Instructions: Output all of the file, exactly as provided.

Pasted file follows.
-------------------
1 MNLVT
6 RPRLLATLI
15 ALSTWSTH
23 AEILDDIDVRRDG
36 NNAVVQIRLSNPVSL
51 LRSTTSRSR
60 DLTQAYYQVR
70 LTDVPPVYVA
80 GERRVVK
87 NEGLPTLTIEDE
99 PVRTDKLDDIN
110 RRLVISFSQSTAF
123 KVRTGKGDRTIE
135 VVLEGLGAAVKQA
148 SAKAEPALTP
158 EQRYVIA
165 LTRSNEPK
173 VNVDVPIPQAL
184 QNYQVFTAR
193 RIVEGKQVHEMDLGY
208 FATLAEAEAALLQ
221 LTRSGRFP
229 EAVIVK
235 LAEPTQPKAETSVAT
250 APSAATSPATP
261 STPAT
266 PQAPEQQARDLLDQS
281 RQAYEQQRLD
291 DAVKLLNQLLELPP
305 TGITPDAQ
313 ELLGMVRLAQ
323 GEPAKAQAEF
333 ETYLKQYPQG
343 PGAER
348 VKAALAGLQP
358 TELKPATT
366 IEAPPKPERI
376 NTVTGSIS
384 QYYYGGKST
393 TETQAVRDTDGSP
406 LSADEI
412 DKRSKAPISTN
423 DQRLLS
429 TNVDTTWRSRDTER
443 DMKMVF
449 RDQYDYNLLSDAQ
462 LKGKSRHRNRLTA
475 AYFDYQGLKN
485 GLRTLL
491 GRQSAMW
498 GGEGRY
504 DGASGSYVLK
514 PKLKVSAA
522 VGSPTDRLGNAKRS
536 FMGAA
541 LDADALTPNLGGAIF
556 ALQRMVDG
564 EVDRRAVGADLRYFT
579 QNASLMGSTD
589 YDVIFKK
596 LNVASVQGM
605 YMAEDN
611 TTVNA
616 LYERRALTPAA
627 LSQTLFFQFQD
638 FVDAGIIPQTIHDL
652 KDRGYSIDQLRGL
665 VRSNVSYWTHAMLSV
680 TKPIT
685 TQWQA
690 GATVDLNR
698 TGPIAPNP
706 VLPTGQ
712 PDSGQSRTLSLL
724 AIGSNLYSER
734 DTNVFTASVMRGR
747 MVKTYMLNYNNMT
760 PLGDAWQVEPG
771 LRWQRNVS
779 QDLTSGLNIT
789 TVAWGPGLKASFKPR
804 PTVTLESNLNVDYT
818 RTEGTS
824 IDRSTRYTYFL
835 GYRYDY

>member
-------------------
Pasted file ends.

1 MNLVT
6 RPRLLATLI
15 ALSTWSTH
23 AEILDDIDVRRDG
36 NNAVVQIRLSNPVSL
51 LRSTTSRSR
60 DLTQAYYQVR
70 LTDVPPVYVA
80 GERRVVK
87 NEGLPTLTIEDE
99 PVRTDKLDDIN
110 RRLVISFSQSTAF
123 KVRTGKGDRTIE
135 VVLEGLGAAVKQA
148 SAKAEPALTP
158 EQRYVIA
165 LTRSNEPK
173 VNVDVPIPQAL
184 QNYQVFTAR
193 RIVEGKQVHEMDLGY
208 FATLAEAEAALLQ
221 LTRSGRFP
229 EAVIVK
235 LAEPTQPKAETSVAT
250 APSAATSPATP
261 STPAT
266 PQAPEQQARDLLDQS
281 RQAYEQQRLD
291 DAVKLLNQLLELPP
305 TGITPDAQ
313 ELLGMVRLAQ
323 GEPAKAQAEF
333 ETYLKQYPQG
343 PGAER
348 VKAALAGLQP
358 TELKPATT
366 IEAPPKPERI
376 NTVTGSIS
384 QYYYGGKST
393 TETQAVRDTDGSP
406 LSADEI
412 DKRSKAPISTN
423 DQRLLS
429 TNVDTTWRSRDTER
443 DMKMVF
449 RDQYDYNLLSDAQ
462 LKGKSRHRNRLTA
475 AYFDYQGLKN
485 GLRTLL
491 GRQSAMW
498 GGEGRY
504 DGASGSYVLK
514 PKLKVSAA
522 VGSPTDRLGNAKRS
536 FMGAA
541 LDADALTPNLGGAIF
556 ALQRMVDG
564 EVDRRAVGADLRYFT
579 QNASLMGSTD
589 YDVIFKK
596 LNVASVQGM
605 YMAEDN
611 TTVNA
616 LYERRALTPAA
627 LSQTLFFQFQD
638 FVDAGIIPQTIHDL
652 KDRGYSIDQLRGL
665 VRSNVSYWTHAMLSV
680 TKPIT
685 TQWQA
690 GATVDLNR
698 TGPIAPNP
706 VLPTGQ
712 PDSGQSRTLSLL
724 AIGSNLYSER
734 DTNVFTASVMRGR
747 MVKTYMLNYNNMT
760 PLGDAWQVEPG
771 LRWQRNVS
779 QDLTSGLNIT
789 TVAWGPGLKASFKPR
804 PTVTLESNLNVDYT
818 RTEGTS
824 IDRSTRYTYFL
835 GYRYDY

>member